Tips and Tricks, writing

How to Write a Good Villain: Five Questions to Create a Compelling Character

Have you started work on your novel, the next bestseller? Have you looked at your villain and stopped, wondering if your villain is cliche, boring, or just not something your readers will have much feeling about? If you sit down to write and find yourself asking how to write a good villain, then you’re in the right place.

Here are five questions to ask yourself to tell if your villain is the next Moriarty or the next Dr. Dufus.

1. Does your villain have motivation?

Often times a cliche villain is someone who is evil for evil’s sake. To avoid this, make sure you explain why your villain does what they do. And don’t make it a simple ‘I want to rule the world’. If you want to write a good villain, you need to explain why they want to rule the world or destroy the hero. Does he want to rule because of a twisted sense of purpose, that he can rule it best? Does she want to because she was oppressed as a child and has tasted power and become greedy for the feeling it brings? Does he want to keep someone he cares about safe? The ‘why’ will make the character come to life.

2. Can the reader relate?

To write a good villain, it is vital that a reader can relate to them in some way. A lack of this isn’t always a sure-fire indication of a boring villain, but often times a villain that a reader can’t relate to is hard to care about at all. Do they love someone or something? Do they feel humiliation, shame, embarrassment? Do they make mistakes, stumble over their words, get tired? Having a villain who is just pure evil, never tires, never makes a mistake (except maybe the one the hero uses to stop him in the end), and in general seems distant is going to be the villain your reader doesn’t care about.

3. Does the villain have a relationship with the hero?

Again, this is not a black and white issue. Sometimes the villain will have no idea that the protagonist even exists. But most of the time, it is a good idea to show how they interact. These characters are complex and we often take our cues of how to feel about our villain from our protagonist. If they don’t have a deep, complex relationship, we won’t care about the villain nearly as much. This one works both ways though. Does the villain admire the hero’s power? Does the hero admire the villain’s dedication? Write how the villain feels but also make sure to highlight this for the protagonist as well. Writing a good villain is often times not just what he does, but how the characters we love perceive him. (A silly but good example of this is the movie Megamind.)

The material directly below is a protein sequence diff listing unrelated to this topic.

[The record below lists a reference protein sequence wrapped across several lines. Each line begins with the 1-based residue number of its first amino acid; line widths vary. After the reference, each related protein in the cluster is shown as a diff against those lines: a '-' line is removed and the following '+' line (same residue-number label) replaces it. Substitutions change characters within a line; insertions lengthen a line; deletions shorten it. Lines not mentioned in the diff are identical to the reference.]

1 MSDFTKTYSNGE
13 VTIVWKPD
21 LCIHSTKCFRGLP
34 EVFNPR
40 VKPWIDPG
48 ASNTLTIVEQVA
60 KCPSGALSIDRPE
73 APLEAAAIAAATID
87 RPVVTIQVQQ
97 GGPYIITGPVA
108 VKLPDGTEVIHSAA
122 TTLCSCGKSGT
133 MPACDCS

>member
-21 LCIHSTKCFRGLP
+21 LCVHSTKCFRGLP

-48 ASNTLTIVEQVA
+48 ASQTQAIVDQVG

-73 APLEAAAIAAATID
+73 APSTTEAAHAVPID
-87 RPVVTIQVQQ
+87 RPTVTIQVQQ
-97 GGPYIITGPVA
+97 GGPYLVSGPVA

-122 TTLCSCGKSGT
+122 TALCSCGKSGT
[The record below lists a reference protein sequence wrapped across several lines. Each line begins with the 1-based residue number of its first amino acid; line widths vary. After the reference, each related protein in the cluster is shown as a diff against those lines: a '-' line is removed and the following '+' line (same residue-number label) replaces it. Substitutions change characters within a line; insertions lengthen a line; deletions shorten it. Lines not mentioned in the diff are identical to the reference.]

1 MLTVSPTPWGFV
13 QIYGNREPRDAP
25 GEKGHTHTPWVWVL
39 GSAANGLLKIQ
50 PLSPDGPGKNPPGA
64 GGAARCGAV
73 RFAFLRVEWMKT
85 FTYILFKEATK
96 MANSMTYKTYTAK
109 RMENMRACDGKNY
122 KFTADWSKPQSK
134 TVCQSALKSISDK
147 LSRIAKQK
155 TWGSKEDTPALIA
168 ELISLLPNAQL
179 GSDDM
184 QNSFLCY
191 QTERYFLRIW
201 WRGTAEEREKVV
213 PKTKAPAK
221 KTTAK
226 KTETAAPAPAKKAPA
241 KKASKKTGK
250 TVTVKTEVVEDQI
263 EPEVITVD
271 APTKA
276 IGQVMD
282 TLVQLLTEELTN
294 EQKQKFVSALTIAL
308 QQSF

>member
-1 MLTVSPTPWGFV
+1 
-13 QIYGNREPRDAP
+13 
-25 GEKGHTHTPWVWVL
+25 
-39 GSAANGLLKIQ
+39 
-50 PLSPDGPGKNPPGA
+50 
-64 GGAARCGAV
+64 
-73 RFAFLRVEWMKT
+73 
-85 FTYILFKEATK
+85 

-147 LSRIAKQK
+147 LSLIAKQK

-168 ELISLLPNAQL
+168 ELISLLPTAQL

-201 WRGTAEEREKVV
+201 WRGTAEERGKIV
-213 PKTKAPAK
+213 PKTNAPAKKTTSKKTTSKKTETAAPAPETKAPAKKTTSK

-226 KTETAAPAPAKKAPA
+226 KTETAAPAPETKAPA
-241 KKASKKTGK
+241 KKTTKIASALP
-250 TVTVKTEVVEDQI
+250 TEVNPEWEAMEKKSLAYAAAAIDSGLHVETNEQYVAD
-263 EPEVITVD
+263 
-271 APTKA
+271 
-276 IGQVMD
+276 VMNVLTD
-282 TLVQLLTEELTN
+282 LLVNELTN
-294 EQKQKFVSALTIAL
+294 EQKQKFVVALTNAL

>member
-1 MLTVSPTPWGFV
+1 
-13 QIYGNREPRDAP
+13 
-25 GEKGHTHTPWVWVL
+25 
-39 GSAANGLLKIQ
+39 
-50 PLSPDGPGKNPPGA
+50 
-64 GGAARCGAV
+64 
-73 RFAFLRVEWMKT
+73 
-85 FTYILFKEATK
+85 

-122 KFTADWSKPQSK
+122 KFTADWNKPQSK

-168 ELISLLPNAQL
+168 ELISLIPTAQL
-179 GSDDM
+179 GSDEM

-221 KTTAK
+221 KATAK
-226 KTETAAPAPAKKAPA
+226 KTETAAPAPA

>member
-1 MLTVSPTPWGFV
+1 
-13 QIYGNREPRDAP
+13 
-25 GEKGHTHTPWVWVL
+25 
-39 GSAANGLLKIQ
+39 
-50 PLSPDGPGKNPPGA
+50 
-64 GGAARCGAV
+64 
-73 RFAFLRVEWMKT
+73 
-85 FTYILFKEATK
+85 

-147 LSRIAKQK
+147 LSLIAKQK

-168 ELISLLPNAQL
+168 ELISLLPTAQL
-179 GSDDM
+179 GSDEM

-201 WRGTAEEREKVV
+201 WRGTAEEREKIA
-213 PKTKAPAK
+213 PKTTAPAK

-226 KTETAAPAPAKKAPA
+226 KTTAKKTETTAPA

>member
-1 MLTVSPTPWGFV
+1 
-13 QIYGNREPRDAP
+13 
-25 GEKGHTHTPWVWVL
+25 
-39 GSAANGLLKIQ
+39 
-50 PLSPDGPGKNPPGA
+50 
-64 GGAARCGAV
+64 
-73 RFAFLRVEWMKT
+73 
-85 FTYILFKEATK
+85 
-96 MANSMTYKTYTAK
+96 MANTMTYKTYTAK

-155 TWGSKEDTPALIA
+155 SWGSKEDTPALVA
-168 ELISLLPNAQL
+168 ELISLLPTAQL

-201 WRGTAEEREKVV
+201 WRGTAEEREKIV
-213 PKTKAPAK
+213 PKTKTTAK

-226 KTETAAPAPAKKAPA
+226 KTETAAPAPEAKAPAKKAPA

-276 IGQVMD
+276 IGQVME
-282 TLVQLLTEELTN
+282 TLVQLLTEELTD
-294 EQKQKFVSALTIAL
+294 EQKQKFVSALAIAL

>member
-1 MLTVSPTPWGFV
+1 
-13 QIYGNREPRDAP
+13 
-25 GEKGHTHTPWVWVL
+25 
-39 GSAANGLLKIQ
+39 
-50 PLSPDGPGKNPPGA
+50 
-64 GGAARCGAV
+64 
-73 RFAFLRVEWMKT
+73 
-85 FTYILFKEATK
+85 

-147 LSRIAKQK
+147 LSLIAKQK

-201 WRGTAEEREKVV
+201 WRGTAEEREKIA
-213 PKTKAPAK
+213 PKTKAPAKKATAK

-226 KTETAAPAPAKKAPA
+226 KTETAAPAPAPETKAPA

4. Does the villain believe in the mission?

The mission your villain is pursuing (usually a catalyst for the story) will give us a lot of insight and direction of how one is to feel about your villain. This factors into motivation but is it’s own separate beast. Instead of understanding just the overarching ‘why’, this focuses in on the execution of a specific plan and the determination to achieve it. Most importantly when writing your villain, they need to avoid being wishy-washy or apathetic towards their goals and plans. Now they can have doubts about what they do. That can create some great tension. But they need to care greatly. Maybe not about the protagonist and definitely not about everything (that’s impossible for anyone to do). But certainly, they need to care about what they are doing and why they are doing it. Crank the emotions up. Because if they don’t believe what they’re doing each step of the way is important, how are the heroes (or us readers) supposed to?

5. Does your villain always lose?

I can understand wanting your hero to win, but if your villain is constantly failing and never gets one over the protagonist, you’ve probably got a rather boring character and a low-stakes plot. There’s no suspense, no feeling of tension, and no engagement. This is also bad for your protagonist creation. Unless they are having an extreme amount of internal conflict, your hero is having an easy time of it, winning every time, and that’s just a story that doesn’t have any meat to it. This question will help you write a good villain AND a good story if the answer is no. You won’t get a hero that readers love and a villain they love to despise if the villain doesn’t win sometimes.

Who are some of your favorite villains? Feel free to post them below and share some of your favorite aspects! Or tell us about the villain you’re writing.

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